2004-10-05 / Birmingham Post / Christopher Morley
Bach was beautifully expressed
That we no longer recoil in prissy horror at the idea of Bach played on the piano is partly due to the achievements of two Canadian pianists, Glenn Gould and Angela Hewitt.
Hewitt’s recordings for Hyperion have won immense acclaim, and her presence in the concert hall is equally exciting.
Bach’s huge D minor English Suite was given with no precious attempt to disguise the expressive nature of this fine Steinway instrument. Instead Hewitt deployed both rubato and dynamic subtlety to add to the music’s already richly communicative armoury. Ornamentation was naturally assimilated into flowing melodic lines, figuration was fluent, and wit and poise enlivened the stylised dance movements.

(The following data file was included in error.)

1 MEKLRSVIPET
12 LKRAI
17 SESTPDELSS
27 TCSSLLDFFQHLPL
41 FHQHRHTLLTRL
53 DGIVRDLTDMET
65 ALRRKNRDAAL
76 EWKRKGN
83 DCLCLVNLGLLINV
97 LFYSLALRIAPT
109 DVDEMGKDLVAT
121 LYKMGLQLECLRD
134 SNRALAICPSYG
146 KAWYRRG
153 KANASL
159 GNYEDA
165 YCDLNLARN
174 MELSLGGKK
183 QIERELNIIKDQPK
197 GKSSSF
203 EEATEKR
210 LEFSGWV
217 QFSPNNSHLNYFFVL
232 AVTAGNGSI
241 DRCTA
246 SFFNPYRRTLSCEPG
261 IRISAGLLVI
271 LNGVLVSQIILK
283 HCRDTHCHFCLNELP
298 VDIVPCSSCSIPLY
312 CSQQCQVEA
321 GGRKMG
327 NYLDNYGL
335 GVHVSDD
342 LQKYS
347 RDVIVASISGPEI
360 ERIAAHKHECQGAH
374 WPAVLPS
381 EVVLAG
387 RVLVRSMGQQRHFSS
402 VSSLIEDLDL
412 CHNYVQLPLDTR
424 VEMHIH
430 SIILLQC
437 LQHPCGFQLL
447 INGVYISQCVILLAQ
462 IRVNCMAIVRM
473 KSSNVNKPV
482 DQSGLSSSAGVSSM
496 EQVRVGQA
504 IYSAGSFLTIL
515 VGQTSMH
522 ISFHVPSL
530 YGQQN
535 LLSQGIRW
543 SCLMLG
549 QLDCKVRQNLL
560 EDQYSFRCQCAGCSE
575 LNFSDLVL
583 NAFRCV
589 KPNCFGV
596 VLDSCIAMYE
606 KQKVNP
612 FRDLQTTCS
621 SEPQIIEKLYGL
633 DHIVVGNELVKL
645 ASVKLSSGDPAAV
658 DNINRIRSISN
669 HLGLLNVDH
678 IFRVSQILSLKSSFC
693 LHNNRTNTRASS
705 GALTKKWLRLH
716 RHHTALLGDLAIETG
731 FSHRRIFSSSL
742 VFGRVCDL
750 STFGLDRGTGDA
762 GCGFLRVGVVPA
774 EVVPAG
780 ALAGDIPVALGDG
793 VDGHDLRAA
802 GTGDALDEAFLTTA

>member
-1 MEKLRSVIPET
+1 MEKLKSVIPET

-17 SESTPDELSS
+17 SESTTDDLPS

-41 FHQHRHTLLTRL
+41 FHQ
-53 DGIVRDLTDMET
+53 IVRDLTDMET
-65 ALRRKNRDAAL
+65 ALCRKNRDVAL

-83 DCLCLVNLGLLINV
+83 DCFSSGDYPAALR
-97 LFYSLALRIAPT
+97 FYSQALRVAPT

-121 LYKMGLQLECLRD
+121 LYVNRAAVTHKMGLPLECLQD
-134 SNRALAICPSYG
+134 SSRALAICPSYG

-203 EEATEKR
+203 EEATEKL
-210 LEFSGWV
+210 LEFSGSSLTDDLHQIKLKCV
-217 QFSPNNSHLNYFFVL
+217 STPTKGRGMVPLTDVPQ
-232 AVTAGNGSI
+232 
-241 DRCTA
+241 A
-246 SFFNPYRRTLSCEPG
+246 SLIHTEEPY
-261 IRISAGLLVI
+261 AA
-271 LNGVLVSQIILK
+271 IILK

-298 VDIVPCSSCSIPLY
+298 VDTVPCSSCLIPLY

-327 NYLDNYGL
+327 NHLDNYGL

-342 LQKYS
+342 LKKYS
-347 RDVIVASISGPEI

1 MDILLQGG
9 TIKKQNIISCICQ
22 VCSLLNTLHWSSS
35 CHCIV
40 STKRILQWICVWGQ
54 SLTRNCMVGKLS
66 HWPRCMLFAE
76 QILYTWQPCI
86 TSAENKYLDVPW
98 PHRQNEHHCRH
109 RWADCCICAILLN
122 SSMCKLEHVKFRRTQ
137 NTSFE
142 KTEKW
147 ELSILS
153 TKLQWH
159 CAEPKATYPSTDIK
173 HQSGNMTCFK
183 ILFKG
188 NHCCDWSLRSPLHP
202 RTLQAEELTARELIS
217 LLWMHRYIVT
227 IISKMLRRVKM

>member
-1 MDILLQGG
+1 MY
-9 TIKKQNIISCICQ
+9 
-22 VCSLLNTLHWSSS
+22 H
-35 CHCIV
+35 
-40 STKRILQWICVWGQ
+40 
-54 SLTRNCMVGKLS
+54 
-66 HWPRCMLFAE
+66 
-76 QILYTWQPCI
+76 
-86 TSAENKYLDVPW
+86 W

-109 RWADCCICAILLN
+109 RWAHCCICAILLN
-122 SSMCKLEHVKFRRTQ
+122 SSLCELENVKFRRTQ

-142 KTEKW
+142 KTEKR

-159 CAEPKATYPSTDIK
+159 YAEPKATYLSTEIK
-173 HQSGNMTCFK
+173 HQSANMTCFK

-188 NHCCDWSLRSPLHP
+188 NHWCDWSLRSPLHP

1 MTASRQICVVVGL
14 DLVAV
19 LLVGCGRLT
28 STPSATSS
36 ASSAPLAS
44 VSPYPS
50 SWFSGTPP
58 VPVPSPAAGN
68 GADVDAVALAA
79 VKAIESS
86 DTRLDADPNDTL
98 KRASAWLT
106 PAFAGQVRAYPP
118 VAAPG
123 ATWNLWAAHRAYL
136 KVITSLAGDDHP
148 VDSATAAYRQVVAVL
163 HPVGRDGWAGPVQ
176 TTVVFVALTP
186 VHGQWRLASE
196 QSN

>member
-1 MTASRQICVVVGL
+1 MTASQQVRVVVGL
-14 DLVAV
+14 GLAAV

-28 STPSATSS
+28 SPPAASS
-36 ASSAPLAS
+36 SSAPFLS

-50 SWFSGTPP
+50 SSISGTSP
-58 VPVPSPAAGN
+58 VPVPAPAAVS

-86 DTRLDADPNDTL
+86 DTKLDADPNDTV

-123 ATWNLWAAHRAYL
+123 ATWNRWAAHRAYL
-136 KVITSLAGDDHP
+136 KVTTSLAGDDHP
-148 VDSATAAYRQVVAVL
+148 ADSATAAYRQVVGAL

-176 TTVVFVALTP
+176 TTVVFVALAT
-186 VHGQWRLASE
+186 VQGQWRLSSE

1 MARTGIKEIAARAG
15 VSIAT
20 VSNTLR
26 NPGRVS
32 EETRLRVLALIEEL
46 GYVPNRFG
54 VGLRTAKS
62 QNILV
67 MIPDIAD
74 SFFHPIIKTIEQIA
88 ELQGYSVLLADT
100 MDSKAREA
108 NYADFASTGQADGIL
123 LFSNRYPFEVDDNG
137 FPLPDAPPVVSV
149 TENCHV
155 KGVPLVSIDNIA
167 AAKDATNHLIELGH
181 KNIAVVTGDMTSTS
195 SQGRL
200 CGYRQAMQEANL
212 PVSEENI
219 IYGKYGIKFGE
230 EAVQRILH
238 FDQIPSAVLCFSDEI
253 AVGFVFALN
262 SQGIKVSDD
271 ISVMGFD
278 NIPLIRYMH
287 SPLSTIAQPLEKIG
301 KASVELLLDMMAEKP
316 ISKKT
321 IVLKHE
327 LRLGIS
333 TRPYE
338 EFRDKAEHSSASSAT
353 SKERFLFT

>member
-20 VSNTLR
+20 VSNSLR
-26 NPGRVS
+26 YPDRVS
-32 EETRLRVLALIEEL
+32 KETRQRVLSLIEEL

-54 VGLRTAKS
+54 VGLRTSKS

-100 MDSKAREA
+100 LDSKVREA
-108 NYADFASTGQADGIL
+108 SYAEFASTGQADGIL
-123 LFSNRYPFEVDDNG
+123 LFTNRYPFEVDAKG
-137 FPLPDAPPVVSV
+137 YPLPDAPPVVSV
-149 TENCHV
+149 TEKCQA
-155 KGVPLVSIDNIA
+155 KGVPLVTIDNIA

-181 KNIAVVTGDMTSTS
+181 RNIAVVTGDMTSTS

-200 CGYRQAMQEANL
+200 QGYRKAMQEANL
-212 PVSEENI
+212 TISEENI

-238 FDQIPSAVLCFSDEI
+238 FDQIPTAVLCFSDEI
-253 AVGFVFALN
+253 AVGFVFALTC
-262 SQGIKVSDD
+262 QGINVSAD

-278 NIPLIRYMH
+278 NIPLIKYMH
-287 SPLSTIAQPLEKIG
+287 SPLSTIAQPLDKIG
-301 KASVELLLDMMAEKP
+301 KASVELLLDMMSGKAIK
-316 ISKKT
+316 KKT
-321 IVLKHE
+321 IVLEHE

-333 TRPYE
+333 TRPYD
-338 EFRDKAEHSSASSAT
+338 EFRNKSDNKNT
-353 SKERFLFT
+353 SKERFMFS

To hear Hewitt in two Mendelssohn Preludes and Fugues was to enter another sound-world entirely. Clarity of voice-leading was obviously still paramount, but warm pedalling and full-blooded tone added their assistance in communicating riches from these little-known gems.
Also little-known is Faure’s Theme and Variations, beginning severely but moving through uncharacteristically fulsome sonorities; Hewitt’s thoughtful approach made one wish to hear her in Cesar Franck.
This Schumannesque piece gave place to the enthralling Humoreske by Schumann himself, with a loving delineation of the music’s shiftingly passionate moods. The same composer’s second Romanze made a cosy night-cap encore.